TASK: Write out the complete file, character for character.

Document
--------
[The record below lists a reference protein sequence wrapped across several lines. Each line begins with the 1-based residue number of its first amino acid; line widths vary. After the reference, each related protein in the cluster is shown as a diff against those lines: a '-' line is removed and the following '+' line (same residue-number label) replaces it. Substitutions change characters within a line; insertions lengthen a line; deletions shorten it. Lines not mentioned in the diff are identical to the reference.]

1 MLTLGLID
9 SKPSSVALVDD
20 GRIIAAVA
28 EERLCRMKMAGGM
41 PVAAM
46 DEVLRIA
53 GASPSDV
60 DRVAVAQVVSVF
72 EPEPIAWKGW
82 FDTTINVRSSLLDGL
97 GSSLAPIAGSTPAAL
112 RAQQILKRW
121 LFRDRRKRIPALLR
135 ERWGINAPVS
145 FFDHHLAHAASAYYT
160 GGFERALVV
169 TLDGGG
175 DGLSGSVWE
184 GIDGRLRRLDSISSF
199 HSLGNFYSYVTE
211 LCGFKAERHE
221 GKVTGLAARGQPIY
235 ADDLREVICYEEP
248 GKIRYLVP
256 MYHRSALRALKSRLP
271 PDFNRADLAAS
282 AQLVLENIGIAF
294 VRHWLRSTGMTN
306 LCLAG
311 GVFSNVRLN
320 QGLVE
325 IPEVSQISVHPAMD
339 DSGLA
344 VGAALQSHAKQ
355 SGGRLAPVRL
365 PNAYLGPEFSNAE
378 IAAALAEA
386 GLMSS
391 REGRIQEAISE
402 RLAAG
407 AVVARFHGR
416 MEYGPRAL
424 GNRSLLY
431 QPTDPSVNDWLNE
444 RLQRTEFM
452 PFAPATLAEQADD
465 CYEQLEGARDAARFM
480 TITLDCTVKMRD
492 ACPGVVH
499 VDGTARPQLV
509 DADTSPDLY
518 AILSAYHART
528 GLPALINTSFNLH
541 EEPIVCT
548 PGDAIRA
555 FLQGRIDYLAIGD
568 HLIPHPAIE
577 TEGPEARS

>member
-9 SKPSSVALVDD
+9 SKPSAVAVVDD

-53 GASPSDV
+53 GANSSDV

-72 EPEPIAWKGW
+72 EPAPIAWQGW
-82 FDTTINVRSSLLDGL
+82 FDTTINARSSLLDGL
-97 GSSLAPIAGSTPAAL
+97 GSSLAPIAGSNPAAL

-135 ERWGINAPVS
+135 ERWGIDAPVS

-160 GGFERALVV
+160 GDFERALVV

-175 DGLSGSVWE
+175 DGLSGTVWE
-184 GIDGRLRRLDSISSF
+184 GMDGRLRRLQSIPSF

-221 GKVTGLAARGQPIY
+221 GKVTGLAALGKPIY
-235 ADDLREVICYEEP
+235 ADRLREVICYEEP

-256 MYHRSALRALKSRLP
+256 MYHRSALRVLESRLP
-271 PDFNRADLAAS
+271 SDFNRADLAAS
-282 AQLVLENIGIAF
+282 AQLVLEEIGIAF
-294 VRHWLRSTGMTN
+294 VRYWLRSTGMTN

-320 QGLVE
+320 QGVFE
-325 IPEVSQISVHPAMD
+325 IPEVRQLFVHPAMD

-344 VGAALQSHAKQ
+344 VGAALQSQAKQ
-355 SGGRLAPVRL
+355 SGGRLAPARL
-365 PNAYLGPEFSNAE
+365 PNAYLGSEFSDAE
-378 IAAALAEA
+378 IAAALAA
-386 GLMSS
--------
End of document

[The record below lists a reference protein sequence wrapped across several lines. Each line begins with the 1-based residue number of its first amino acid; line widths vary. After the reference, each related protein in the cluster is shown as a diff against those lines: a '-' line is removed and the following '+' line (same residue-number label) replaces it. Substitutions change characters within a line; insertions lengthen a line; deletions shorten it. Lines not mentioned in the diff are identical to the reference.]

1 MLTLGLID
9 SKPSSVALVDD
20 GRIIAAVA
28 EERLCRMKMAGGM
41 PVAAM
46 DEVLRIA
53 GASPSDV
60 DRVAVAQVVSVF
72 EPEPIAWKGW
82 FDTTINVRSSLLDGL
97 GSSLAPIAGSTPAAL
112 RAQQILKRW
121 LFRDRRKRIPALLR
135 ERWGINAPVS
145 FFDHHLAHAASAYYT
160 GGFERALVV
169 TLDGGG
175 DGLSGSVWE
184 GIDGRLRRLDSISSF
199 HSLGNFYSYVTE
211 LCGFKAERHE
221 GKVTGLAARGQPIY
235 ADDLREVICYEEP
248 GKIRYLVP
256 MYHRSALRALKSRLP
271 PDFNRADLAAS
282 AQLVLENIGIAF
294 VRHWLRSTGMTN
306 LCLAG
311 GVFSNVRLN
320 QGLVE
325 IPEVSQISVHPAMD
339 DSGLA
344 VGAALQSHAKQ
355 SGGRLAPVRL
365 PNAYLGPEFSNAE
378 IAAALAEA
386 GLMSS
391 REGRIQEAISE
402 RLAAG
407 AVVARFHGR
416 MEYGPRAL
424 GNRSLLY
431 QPTDPSVNDWLNE
444 RLQRTEFM
452 PFAPATLAEQADD
465 CYEQLEGARDAARFM
480 TITLDCTVKMRD
492 ACPGVVH
499 VDGTARPQLV
509 DADTSPDLY
518 AILSAYHART
528 GLPALINTSFNLH
541 EEPIVCT
548 PGDAIRA
555 FLQGRIDYLAIGD
568 HLIPHPAIE
577 TEGPEARS

>member
-9 SKPSSVALVDD
+9 SKPSAVAVVDD

-53 GASPSDV
+53 GANSSDV

-72 EPEPIAWKGW
+72 EPAPIAWQGW
-82 FDTTINVRSSLLDGL
+82 FDTTINARSSLLDGL
-97 GSSLAPIAGSTPAAL
+97 GSSLAPIAGSNPAAL

-135 ERWGINAPVS
+135 ERWGIDAPVS

-160 GGFERALVV
+160 GDFERALVV

-175 DGLSGSVWE
+175 DGLSGTVWE
-184 GIDGRLRRLDSISSF
+184 GMDGRLRRLQSIPSF

-221 GKVTGLAARGQPIY
+221 GKVTGLAALGKPIY
-235 ADDLREVICYEEP
+235 ADRLREVICYEEP

-256 MYHRSALRALKSRLP
+256 MYHRSALRVLESRLP
-271 PDFNRADLAAS
+271 SDFNRADLAAS
-282 AQLVLENIGIAF
+282 AQLVLEEIGIAF
-294 VRHWLRSTGMTN
+294 VRYWLRSTGMTN

-320 QGLVE
+320 QGVFE
-325 IPEVSQISVHPAMD
+325 IPEVRQLFVHPAMD

-344 VGAALQSHAKQ
+344 VGAALQSQAKQ
-355 SGGRLAPVRL
+355 SGGRLAPARL
-365 PNAYLGPEFSNAE
+365 PNAYLGSEFSDAE
-378 IAAALAEA
+378 IAAALAA
-386 GLMSS